It's a disgrace and breaks my heart. I know how very hard my husband works and the pride he takes in the job that he does. A piece of him goes into everything he does. And no one seems to care just as long as they are comfortable.

The lack of compensation is tough, but I think the lack of appreciation is tougher to take at times. Tradespeople are a special breed. As Ellen writes, they are the ones who get it and know true honesty and where the baloney is.

Tradespeople should be making the money movie stars, athletes, doctors and lawyers make -- a statement I have been making for years. I hold my husband and his co-worker plumbers, carpenters and the like very high on a pedestal. Their families appreciate, love and thank them. Thanks for being a part of the "tradespeople-loving" society!

Janet Brosious
South Meriden, Conn.

Out Of The Question

I am a mechanical engineer working as an estimator for a large mechanical contractor in Philadelphia. I rarely read anything in magazines, but about two years ago I caught Dan Holohan's column and have read every column I could since.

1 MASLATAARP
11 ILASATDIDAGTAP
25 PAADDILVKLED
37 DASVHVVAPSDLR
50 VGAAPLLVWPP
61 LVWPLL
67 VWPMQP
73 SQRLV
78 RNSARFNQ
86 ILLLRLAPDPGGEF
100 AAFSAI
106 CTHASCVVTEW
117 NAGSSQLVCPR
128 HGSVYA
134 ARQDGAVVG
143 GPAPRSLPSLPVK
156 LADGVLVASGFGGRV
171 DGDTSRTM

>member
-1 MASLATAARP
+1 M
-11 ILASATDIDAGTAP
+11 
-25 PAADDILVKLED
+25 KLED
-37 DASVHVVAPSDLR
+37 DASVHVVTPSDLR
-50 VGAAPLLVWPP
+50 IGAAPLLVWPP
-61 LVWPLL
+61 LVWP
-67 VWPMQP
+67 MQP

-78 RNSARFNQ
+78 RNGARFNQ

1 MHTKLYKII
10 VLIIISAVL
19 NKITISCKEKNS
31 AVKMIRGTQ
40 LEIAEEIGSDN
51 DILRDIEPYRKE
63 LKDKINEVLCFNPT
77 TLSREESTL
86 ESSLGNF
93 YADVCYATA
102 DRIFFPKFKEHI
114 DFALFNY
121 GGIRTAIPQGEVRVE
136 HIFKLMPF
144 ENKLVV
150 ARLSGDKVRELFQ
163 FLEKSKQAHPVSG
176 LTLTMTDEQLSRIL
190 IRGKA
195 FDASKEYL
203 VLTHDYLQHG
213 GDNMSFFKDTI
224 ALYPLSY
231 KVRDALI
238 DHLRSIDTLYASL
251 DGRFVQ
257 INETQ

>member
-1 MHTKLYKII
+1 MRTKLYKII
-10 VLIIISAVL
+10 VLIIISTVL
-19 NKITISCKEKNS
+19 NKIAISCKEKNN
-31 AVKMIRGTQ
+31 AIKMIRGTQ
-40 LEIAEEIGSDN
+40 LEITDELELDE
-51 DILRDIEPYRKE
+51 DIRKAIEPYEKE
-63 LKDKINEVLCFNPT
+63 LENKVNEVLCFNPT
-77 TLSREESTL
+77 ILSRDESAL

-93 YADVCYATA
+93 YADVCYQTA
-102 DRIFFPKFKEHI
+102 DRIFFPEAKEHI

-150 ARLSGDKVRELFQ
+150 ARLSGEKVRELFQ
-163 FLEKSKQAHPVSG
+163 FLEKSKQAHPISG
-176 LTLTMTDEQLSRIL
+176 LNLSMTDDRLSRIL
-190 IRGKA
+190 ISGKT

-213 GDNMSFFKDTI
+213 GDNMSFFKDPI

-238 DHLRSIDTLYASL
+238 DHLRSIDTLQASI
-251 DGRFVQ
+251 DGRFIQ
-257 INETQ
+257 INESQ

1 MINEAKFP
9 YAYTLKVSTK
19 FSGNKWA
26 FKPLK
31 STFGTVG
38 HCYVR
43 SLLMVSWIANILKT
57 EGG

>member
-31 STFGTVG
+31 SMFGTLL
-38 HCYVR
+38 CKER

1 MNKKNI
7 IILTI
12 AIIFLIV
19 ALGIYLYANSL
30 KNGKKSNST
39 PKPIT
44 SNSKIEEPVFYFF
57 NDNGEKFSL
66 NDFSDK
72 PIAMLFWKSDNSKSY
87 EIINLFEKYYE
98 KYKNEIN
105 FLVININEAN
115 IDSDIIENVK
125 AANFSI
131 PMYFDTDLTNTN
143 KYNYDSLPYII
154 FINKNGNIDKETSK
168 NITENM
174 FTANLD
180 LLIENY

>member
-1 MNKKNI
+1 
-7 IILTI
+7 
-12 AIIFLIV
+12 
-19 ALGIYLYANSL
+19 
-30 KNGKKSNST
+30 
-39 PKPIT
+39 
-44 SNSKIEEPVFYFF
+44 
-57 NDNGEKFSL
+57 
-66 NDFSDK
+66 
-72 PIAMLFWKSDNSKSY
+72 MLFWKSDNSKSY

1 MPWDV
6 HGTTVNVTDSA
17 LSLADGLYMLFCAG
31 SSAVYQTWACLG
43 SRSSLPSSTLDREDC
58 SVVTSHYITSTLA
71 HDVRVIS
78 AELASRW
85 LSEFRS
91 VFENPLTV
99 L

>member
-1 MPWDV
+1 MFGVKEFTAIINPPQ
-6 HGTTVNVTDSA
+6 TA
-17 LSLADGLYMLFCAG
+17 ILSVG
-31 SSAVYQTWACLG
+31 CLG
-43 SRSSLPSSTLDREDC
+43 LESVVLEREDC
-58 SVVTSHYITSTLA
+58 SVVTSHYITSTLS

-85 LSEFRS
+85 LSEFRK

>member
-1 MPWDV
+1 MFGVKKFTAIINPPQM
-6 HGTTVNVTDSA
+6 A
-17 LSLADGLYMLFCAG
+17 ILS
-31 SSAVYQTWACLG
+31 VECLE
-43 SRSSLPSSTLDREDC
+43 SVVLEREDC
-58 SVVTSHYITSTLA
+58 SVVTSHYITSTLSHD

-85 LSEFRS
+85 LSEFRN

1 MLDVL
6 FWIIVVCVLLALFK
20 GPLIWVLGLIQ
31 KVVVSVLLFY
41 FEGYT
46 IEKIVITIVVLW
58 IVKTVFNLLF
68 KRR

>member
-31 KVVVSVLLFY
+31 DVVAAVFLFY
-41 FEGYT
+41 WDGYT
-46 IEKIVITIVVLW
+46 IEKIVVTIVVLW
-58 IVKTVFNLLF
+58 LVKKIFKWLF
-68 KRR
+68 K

I think I have an answer to the boiler room in a box question -- especially in Philadelphia ("I Think It's Time For This," August 2001). The guys putting the stuff in want to keep working and if I buy the boiler room in a box to save labor, they won't have as much work to do. They, as a whole, don't care how the company makes money as long as they are working as much as possible in doing so.

In Philly, the unions rule, and they have a big influence on codes, specs, etc. Perfect example: The Philadelphia Plumbing Code still will not allow PVC drainage pipe. What's worse, you still have to use lead and oakum joints for bell and spigot pipe. Our plumbers have told me that the wise men have lobbied the code that way and kept it for so long just so they have more work.

I agree with Dan though -- get the job done as efficiently, and cost effectively to the customer as possible.

Name withheld upon request

Hard To Believe

First of all I'd like to tell you that PM is the best trade magazine out there. I've been reading it for years and now that I'm getting out of the field and getting into the office more, it's become a very useful tool in my effort to learn more about management and finding ways to provide better service to my customers and a better place to work for my technicians. I have PM sent to my technicians, and I encourage them to read it since there's so much good stuff in every issue.